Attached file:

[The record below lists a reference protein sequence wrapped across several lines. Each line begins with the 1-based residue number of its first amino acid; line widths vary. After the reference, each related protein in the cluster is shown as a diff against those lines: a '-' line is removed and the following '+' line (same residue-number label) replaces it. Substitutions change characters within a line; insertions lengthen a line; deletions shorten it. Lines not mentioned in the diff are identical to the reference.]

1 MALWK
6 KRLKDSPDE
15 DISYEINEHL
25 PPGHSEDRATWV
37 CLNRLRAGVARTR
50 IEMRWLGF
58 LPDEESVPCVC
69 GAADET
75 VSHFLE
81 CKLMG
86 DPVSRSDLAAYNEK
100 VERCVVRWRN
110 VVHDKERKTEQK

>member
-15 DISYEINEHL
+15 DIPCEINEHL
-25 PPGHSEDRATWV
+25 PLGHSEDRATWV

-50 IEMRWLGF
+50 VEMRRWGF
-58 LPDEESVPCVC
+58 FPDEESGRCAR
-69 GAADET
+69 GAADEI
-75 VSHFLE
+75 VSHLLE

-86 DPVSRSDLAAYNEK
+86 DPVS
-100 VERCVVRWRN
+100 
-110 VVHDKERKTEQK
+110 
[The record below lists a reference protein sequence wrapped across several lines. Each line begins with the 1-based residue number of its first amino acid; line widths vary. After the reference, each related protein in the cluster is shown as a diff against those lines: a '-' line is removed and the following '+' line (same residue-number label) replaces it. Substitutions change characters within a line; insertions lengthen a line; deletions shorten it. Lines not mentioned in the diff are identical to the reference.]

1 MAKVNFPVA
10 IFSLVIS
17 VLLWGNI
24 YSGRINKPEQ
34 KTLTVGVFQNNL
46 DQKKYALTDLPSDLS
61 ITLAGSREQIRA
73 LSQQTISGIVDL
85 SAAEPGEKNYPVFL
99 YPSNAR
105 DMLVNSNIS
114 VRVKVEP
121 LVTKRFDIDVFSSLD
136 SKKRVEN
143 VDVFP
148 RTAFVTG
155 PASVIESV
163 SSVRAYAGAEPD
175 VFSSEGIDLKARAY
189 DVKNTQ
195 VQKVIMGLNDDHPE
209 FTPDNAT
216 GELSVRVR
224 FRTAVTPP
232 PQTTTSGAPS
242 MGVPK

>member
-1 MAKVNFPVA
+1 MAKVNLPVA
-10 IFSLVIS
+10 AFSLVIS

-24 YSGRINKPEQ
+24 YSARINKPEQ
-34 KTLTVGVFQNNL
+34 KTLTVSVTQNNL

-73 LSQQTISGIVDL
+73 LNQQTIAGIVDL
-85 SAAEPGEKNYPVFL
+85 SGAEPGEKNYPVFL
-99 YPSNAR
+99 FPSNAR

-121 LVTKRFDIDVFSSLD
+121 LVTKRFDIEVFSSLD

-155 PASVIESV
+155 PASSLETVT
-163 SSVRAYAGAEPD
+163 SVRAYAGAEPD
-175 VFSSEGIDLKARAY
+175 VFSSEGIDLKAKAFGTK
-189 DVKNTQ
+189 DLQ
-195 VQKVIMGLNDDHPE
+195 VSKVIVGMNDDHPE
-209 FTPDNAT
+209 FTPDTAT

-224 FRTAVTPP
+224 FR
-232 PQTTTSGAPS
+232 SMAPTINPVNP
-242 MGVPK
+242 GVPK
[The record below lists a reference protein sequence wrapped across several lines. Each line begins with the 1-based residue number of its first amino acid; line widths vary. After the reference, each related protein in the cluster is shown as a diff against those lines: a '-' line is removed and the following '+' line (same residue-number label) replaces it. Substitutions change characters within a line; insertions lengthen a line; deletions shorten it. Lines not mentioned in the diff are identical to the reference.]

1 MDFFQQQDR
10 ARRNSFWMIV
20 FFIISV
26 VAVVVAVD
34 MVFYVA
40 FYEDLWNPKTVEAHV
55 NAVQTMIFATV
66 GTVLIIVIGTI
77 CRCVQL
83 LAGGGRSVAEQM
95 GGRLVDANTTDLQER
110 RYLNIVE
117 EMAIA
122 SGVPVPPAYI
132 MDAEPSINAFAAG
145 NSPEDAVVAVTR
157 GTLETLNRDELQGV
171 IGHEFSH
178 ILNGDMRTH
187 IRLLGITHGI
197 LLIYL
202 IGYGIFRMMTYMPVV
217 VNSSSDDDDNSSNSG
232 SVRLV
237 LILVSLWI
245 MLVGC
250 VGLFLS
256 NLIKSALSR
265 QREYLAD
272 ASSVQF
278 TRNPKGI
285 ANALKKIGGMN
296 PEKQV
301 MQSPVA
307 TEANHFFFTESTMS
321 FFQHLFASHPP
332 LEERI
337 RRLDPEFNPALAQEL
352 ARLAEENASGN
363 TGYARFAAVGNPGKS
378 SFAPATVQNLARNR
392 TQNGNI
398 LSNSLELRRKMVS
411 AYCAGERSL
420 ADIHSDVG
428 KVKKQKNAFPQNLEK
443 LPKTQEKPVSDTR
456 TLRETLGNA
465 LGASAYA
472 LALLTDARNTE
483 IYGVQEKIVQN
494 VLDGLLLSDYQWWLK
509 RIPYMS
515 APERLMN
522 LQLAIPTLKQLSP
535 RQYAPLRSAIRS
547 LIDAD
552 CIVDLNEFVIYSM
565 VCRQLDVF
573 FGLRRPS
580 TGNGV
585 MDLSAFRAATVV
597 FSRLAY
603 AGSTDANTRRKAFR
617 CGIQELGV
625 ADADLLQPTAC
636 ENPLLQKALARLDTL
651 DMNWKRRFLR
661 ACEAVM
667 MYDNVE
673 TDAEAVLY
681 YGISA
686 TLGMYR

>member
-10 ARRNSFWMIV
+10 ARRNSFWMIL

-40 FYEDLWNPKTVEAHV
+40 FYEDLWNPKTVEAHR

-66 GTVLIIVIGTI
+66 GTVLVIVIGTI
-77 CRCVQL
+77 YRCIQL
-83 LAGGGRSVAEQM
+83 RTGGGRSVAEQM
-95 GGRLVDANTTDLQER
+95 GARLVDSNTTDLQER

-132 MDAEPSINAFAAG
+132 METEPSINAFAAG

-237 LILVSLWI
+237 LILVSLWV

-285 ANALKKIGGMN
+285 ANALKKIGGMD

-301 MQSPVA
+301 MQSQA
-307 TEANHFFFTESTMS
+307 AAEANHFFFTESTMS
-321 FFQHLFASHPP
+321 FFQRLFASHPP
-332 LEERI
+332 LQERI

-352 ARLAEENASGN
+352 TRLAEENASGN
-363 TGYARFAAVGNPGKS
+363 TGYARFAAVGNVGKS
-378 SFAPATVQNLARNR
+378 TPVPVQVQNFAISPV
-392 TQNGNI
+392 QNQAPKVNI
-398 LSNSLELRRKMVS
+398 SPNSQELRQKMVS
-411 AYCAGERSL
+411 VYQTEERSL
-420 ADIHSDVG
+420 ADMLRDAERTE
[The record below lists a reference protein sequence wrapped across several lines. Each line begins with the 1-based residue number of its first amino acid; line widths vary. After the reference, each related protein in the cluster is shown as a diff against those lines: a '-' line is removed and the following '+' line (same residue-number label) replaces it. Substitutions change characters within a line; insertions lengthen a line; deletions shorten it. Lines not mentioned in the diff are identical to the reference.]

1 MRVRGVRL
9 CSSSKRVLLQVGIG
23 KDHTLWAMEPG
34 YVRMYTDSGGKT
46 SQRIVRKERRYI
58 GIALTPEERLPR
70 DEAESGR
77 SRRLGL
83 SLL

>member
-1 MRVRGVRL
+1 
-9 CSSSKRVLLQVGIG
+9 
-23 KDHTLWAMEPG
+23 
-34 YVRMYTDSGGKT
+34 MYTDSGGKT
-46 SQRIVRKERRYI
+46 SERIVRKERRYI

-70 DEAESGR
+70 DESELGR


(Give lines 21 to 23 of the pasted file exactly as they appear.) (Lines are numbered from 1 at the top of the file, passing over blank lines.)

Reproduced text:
+50 VEMRRWGF
-58 LPDEESVPCVC
+58 FPDEESGRCAR